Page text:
Open until January 7 at Martch Art Project, Merve Morkoç’s ‘This May Leave a Stain’ is a journey to the borders of surrealism.

I first met you in the early 2010s. People were talking about an artist who drew girl figures on garbage containers. We had a hard time tracking you down. I remember you telling me how you wanted to remain elusive and were very specific about not having your face appear in the magazine. What has changed since?

I was a student in my twenties back then. Everything was different – my troubles, my passions, and how I wanted to express myself. Now I’m in my late thirties. For more than a decade, I have had a lot of time to produce and contemplate. I developed and matured in the flow of life. My work has also morphed with me. This is not a road with stops on the way. You don’t reach a point and wait there. Things are always in perpetual motion.

Do you believe that artists can discover different identities as they continue to create?

I develop new traits over time, ones that I could not have foreseen. I can say that I am a keen observer of how my work evolves.

Your involvement in art started with pictures and stickers and has now evolved into three-dimensional works of art. What can we expect from you in the future?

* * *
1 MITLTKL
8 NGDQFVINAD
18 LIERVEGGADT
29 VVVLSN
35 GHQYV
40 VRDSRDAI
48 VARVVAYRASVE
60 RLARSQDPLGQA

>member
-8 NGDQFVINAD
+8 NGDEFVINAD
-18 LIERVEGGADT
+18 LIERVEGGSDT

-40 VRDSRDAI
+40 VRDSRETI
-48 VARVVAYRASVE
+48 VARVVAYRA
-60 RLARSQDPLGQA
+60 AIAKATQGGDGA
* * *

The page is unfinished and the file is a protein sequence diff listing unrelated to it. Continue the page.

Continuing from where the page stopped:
Frankly, it is very difficult to set boundaries. I’m not shy of any discipline. However, in recent years, there have been works that have not been seen by anyone. These involve video, sound, and sculpture on the axis of performance. I need to focus on them and see where they go.

What captivates you about the third dimension and how the body and form are perceived?

The process of making a sculpture is a physical process and requires direct interaction with materials, space, and the artist’s body. The physical aspect of the process brings with it a sensory experience, such as feeling the material resist you, the weight of the tools, and giving shape to the sculpture. I guess this is the inevitable outcome.

At what point did inflatable sculptures come into the game?

I have been making inflatable sculptures since the very beginning of my artistic output. I had some early attempts at inflatable sculptures, even in my first exhibition. Back then, I was making collage sculptures by cutting and chopping foil balloons. They became more detailed and sophisticated over time.

What is your relationship with Martch Art Project? Would you say there is a symbiotic relationship? Can you give each other space?

This is our first exhibition together, but not our first project. Last year, I did a performance in Piyalepaşa, not to mention the countless fairs together. We enjoy collaborating.

Your latest exhibition, ‘This May Leave a Stain,’ is now open. What can viewers expect?

Some of my recent creations left the workshop and found a temporary space for themselves. The exhibition and gallery are complete when the viewer enters the space. That is the point where it becomes an experience. The viewer’s way of looking and perceiving will change invariably, so my answer to this question is [exhibition x audience present].

What are the pros and cons of working with different mediums and materials?

I seek new materials and techniques. I’m always trying out things, and each new material opens another door. That is one of the things I like doing most in the workshop. By that point, it becomes a natural extension of the artwork.